Economic Analysis of Optimal Biomass Utilization in An Integrated Biorefinery
Norman E. Sammons Jr.1, Wei Yuan1, Susilpa Bommareddy1, Mario R. Eden1, Burak Aksoy2, and Harry T. Cullinan2. (1) Department of Chemical Engineering, Auburn University, 230 Ross Hall, Auburn University, AL 36849-5127, (2) Alabama Center for Paper and Bioresource Engineering, 242 Ross Hall, Auburn University, AL 36849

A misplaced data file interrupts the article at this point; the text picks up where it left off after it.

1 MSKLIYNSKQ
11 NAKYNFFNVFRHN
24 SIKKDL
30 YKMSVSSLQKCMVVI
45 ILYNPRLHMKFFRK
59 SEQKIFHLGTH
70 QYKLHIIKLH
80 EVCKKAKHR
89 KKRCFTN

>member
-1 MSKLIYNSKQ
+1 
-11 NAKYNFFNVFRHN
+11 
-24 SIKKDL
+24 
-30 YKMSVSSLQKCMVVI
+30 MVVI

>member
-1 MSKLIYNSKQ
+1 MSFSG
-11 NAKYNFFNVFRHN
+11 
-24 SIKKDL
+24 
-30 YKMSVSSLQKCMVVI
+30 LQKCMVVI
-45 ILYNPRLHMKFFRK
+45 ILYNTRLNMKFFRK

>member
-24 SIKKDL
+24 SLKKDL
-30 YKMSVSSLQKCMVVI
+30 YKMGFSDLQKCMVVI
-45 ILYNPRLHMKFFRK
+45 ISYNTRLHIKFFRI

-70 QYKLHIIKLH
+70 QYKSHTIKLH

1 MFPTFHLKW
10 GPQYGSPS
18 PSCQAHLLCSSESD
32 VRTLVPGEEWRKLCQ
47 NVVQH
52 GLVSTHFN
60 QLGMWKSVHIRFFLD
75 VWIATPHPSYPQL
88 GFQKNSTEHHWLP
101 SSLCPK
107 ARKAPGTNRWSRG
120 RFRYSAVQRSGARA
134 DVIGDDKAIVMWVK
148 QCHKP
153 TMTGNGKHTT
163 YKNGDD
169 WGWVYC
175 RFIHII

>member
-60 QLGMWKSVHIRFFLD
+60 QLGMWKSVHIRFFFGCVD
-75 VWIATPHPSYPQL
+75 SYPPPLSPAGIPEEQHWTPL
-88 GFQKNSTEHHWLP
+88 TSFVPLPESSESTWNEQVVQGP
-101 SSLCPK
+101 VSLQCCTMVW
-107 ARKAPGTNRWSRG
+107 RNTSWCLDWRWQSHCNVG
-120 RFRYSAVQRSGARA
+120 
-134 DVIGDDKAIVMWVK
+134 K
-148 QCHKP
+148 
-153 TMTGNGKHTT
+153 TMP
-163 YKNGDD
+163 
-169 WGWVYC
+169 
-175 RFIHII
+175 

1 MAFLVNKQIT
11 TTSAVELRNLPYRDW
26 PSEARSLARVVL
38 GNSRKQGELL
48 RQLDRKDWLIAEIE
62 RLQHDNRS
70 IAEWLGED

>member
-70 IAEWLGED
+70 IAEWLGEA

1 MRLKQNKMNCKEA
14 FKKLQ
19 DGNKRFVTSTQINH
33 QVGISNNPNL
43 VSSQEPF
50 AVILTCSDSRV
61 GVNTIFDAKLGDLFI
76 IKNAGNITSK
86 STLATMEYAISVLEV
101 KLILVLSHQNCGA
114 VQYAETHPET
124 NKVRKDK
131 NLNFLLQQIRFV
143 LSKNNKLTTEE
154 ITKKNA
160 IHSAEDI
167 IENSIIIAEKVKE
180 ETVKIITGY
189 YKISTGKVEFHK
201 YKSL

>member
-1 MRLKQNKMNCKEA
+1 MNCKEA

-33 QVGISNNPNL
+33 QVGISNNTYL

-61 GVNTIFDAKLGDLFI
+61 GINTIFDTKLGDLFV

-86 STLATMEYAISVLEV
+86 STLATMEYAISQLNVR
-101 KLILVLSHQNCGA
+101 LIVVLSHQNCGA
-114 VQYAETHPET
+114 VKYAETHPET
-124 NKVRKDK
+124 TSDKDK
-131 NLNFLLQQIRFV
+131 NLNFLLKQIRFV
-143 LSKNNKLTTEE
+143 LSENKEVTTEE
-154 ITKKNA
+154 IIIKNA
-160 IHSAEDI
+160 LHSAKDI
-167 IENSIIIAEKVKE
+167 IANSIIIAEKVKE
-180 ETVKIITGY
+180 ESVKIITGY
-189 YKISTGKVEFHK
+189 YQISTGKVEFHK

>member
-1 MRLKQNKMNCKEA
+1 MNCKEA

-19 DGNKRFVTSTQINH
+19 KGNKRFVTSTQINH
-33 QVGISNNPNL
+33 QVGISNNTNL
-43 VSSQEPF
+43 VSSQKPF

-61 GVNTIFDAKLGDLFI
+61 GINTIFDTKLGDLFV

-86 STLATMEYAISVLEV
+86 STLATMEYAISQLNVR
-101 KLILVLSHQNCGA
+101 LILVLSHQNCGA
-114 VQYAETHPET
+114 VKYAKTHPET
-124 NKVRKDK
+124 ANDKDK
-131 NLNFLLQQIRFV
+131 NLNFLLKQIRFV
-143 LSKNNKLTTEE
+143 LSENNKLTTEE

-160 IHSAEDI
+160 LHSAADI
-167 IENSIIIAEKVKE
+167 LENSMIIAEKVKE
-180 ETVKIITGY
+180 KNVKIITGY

The integrated biorefinery has the opportunity to provide a strong, self-dependent, sustainable alternative for the production of bulk and fine chemicals from polymers, fiber composites and pharmaceuticals to energy, liquid fuels and hydrogen. With such a wide range of processing steps and possible products, it is obvious that identification of the optimum process structure can not be done based on heuristics or rules of thumb. Thus, there is a need for systematic, reliable methods capable of incorporating different levels of process detail in the decision making framework. By constructing simulation models for various biorefining processes, determining variable and fixed cost components of these processes, and combining this cost data with information on expected return and market conditions, firms interested in biorefining will be able to determine the effects of changes in value as a result of deciding which products to pursue among the many biorefinery possibilities. Through quantifying the level of environmental impact using EPA's WAR algorithm, sustainability could then be measured on a relative scale. An inherent benefit of the proposed framework comes from the decoupling of the complex models from the selection step, which results in the ability to adapt to new developments within any of the processing steps and thus also incorporate novel innovative production processes in the decision-making framework. In this way, experimental and theoretical efforts can supplement each other in a synergistic manner, by providing direction and data for continued work. Changing market conditions may dictate a dynamic optimum for the allocation of resources and production capacity, resulting in a myriad of possible long-term product portfolios and a need for a net present value perspective that takes into account the time value of money. This contribution will illustrate the strategy for developing the decision making framework as well as highlighting the flexibility of the framework to utilize data from technological breakthroughs in the field of biorefining.